Confidential documents reveal just how much everyone changed their minds on Sydney's $2 billion stadia saga

Getty ImagesANZ stadium at Homebush
  • The NSW parliament forced the government to release a series of documents over the four-year saga to redevelop ANZ and Allianz stadiums in Sydney.
  • The government has changed its mind four times on its plans but now the Premier says they’ve ‘done their homework’ to reach a final decision.
  • Nearly $2 billion is being spent on 3 stadiums in Parramatta, Homebush and Moore Park.

Sydney’s controversial plans to rebuild two stadiums at a cost of more than $2 billion has been a mess, with government decisions on the issue changing regularly over the past three years amid growing voter anger.

Confidential correspondence between the NSW Government and major sports bodies over the stadia plan reveal just how much everyone was willing to shift their positions based on the government’s policy position of the day.

Plans to knock down and rebuild both the former Homebush Olympic (ANZ) stadium, and Sydney Football (Allianz) stadium next to the SCG at a total cost of more than $2 billion for taxpayers, provoked widespread community concern that’s damaged the reelection of Premier Gladys Berejiklian and the Coalition.

Just before Easter, Berejiklian changed her mind again, declaring that the government had “done its homework” with a business case analysis from Infrastructure NSW. The Premier abandoned plans to rebuild the 18-year-old Olympic stadium, saying the government will save taxpayers $500 million by refurbishing, it for $810 million instead. The $730 million demolition and rebuild of Allianz Stadium will proceed as planned.

The announcement was the fourth change of plan for the Coalition.

Last Friday, the NSW parliament forced the government to release confidential documents that reveal the behind-the-scenes jockeying between major sports bodies.

Embarrassingly for Sports Minister Stuart Ayres, an email chain reveals he personally scripted answers on the Sydney Football Stadium (SFS) for SCG Trust chairman Tony Shepherd.

Shepherd had planned to tell a journalist “the SFS is not decayed”, but Ayres intervened to tell him to say “the SFS is old and out of date”.

A letter from Berejiklian to Shepherd last year included a hand-written annotation from the Premier saying “Looking forward to catching up soon! Let me know if it’s taking too long and I will move things along.”

Labor’s upper house leader, Adam Searle, told Fairfax Media the correspondence demonstrated “the conspiratorial nature of the relationship”.

The NSW Opposition is pushing for more documents, which the government claims are commercially sensitive, to be released.

The documents also reveal that in 2016, when the SCG Trust was pushing for a new stadium on a nearby site, while maintaining the SFS, an unreleased media statement opposed a knockdown/rebuild, saying it “would result in an estimated $300 million in business disruption costs” and the money “could be better spent elsewhere”.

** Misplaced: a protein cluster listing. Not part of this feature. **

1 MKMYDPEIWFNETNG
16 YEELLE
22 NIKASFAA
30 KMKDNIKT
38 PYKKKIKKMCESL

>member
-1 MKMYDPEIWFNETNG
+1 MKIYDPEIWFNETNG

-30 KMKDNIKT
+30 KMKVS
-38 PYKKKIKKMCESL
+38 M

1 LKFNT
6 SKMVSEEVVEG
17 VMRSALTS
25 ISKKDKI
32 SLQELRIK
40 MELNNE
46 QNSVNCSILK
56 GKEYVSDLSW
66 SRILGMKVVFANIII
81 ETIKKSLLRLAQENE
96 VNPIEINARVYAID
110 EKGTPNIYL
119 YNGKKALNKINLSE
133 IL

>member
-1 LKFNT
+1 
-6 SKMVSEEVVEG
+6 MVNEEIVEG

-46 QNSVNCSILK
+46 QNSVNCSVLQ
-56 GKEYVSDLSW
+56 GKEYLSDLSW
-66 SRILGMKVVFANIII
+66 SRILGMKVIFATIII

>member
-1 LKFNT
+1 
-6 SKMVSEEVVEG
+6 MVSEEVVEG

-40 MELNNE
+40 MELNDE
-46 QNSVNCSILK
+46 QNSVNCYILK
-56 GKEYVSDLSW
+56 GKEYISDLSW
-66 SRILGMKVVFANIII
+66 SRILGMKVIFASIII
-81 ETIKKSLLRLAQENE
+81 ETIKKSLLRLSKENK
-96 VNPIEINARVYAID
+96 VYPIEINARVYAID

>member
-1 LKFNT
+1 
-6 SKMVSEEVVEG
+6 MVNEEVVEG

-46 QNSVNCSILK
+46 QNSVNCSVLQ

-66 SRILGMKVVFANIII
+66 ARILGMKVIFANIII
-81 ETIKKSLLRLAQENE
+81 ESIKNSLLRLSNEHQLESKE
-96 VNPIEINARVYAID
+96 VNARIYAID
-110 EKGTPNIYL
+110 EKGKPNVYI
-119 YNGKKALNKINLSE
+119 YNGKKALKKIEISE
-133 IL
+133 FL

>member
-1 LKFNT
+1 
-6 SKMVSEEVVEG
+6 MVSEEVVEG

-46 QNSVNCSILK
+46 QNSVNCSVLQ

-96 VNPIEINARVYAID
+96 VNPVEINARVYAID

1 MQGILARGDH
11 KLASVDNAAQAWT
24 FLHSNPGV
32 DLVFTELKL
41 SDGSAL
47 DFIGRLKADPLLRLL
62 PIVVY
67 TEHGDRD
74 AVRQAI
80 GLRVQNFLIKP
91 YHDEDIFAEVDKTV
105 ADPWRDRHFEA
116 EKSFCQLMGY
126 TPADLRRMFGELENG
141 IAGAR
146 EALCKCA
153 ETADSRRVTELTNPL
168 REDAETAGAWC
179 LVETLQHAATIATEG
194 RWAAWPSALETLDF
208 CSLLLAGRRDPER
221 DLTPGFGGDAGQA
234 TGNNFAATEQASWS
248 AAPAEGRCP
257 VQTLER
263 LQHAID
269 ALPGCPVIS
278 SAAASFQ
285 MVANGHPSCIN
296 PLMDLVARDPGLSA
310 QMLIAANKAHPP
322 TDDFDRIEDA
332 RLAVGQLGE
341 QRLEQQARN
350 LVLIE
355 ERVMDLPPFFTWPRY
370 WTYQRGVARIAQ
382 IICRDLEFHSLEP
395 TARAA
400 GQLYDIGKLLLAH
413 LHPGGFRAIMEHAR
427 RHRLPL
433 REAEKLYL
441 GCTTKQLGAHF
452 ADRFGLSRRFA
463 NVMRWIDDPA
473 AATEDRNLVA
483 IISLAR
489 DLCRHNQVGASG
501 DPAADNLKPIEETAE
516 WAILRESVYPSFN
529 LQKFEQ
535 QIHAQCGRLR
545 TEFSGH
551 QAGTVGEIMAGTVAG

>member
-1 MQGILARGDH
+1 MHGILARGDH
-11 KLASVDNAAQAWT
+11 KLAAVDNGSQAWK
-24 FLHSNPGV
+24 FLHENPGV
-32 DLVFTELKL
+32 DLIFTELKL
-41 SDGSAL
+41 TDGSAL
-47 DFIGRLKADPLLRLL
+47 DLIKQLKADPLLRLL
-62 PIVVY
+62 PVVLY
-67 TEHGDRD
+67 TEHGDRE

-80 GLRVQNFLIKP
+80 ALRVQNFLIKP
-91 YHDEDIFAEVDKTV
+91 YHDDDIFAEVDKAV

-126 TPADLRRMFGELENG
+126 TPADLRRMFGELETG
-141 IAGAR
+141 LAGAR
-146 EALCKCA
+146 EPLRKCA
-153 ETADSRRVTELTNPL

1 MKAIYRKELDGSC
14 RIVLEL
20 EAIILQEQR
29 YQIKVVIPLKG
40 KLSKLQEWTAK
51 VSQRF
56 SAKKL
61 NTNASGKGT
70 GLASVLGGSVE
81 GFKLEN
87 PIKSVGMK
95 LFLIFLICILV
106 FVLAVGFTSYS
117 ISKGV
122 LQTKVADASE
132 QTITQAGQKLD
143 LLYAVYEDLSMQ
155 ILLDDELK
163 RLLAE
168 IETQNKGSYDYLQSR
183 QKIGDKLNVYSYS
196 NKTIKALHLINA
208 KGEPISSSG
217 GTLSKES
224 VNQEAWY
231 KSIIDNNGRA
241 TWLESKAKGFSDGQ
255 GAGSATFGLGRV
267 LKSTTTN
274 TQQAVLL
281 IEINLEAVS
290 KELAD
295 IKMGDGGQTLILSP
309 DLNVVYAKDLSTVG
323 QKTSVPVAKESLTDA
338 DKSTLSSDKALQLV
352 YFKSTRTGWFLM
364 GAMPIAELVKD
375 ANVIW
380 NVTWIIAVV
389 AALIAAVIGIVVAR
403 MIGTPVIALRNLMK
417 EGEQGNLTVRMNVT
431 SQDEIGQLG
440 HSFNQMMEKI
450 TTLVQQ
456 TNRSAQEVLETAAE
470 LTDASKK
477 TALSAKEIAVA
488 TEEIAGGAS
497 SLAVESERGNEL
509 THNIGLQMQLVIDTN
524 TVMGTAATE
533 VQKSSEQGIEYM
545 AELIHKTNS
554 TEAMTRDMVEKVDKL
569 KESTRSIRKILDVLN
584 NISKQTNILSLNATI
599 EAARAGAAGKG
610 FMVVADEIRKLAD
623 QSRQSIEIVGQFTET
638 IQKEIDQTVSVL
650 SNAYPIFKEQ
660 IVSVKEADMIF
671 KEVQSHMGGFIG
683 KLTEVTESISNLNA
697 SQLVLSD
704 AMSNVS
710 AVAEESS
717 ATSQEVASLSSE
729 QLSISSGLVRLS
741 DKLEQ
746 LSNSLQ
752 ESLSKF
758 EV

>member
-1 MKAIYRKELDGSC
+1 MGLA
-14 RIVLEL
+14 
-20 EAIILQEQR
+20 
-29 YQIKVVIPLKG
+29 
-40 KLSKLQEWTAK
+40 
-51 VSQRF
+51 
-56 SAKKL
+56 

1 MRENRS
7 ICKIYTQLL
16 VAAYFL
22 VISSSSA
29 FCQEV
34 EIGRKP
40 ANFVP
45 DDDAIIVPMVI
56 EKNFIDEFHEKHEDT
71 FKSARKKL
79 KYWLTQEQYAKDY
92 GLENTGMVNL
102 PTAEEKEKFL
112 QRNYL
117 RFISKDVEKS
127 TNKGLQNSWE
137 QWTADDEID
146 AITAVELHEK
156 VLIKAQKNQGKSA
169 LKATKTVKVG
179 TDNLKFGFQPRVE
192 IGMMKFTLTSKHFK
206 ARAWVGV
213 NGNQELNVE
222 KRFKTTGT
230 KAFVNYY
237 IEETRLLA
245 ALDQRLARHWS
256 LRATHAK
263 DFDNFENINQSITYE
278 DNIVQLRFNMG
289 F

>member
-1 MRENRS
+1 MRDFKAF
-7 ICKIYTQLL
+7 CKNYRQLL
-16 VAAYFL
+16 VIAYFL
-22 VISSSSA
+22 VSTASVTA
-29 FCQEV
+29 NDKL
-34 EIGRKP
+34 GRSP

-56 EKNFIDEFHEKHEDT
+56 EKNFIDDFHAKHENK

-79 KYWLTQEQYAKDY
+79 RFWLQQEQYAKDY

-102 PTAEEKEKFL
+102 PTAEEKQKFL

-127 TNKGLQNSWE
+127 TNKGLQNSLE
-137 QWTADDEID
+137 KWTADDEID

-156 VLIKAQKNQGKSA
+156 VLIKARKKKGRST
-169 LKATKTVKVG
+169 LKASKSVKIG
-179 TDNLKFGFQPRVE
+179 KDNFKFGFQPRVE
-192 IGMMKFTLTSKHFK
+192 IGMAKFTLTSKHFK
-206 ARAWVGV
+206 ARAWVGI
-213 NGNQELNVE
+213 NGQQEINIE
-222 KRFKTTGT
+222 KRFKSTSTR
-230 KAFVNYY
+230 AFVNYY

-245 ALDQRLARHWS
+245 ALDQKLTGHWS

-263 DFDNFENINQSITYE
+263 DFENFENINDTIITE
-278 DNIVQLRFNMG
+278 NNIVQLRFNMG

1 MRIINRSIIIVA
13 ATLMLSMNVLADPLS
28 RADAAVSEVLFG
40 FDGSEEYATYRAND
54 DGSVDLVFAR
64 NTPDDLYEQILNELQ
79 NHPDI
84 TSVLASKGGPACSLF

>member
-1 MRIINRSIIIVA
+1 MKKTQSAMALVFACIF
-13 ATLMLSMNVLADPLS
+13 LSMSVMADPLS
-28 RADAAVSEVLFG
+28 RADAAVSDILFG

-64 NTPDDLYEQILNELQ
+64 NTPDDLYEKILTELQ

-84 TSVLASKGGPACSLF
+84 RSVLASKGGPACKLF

The future of the Trust is now under a cloud, with the Premier flagging a review of how government-owned grounds are managed, while Opposition leader Luke Foley as pledged to abolish the Trust, whose members include broadcaster Alan Jones. However, the government appears to be walking away from previously announced plans to put the government-controlled sites under the management of a single entity Venues NSW.

The government spent $200 million buying back ANZ stadium from its private owners.

Former premier Mike Baird first flagged plans for upgrades in 2015, he had the government setting aside $1 billion for a new 30,000 seat stadium at Parramatta, upgrading Homebush and rebuilding Moore Park.

ANZ Stadium first revealed plans for a $350 million redevelopment in 2014.

A year later, the Baird plan became $1.6 billion: $350 million for the Parramatta stadium (due for completion next year), $450 million to refurbish Allianz Stadium and $700 million to convert ANZ Stadium into a 75,000-seat rectangular stadium with a retractable roof.

By November last year, plans changed again when Berejiklian announced both Homebush and Moore Park would be knocked down and rebuilt at a cost of more than $2 billion. By then, the cost of the Olympic stadium rebuild had reached $1.33 billion.

That plan lasted just four months.

The documents released last week reveal that each football code had different views on the size of the stadium required and priorities, with the NRL and Football Federation Australia backing upgrades for Homebush as a priority, while the ARU threw its support behind replacing Allianz stadium.

The papers also revealed that the Premier’s office was bombarded with complaints from the public over the government’s plans.

Fairfax Media’s Jacob Saulwick has more on the shifting sands and allegiances of the state’s stadium plans here.

Last weekend, 10,061 fans went to see the Eels and Panthers clash at ANZ Stadium.

Allianz did not host any games.

Nearly 35,000 people went to see the Sydney Swans take on GWS on Saturday night at the SCG.

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